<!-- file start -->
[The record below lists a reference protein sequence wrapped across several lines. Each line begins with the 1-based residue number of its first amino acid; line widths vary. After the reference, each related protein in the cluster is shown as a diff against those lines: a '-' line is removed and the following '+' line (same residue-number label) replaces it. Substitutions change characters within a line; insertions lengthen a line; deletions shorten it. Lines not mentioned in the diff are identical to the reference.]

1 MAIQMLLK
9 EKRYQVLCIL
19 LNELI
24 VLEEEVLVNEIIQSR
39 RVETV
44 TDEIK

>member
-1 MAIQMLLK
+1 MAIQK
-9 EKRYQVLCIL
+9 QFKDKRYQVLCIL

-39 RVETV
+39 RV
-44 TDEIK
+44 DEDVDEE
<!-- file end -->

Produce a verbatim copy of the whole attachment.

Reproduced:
[The record below lists a reference protein sequence wrapped across several lines. Each line begins with the 1-based residue number of its first amino acid; line widths vary. After the reference, each related protein in the cluster is shown as a diff against those lines: a '-' line is removed and the following '+' line (same residue-number label) replaces it. Substitutions change characters within a line; insertions lengthen a line; deletions shorten it. Lines not mentioned in the diff are identical to the reference.]

1 MAIQMLLK
9 EKRYQVLCIL
19 LNELI
24 VLEEEVLVNEIIQSR
39 RVETV
44 TDEIK

>member
-1 MAIQMLLK
+1 MAIQK
-9 EKRYQVLCIL
+9 QFKDKRYQVLCIL

-39 RVETV
+39 RV
-44 TDEIK
+44 DEDVDEE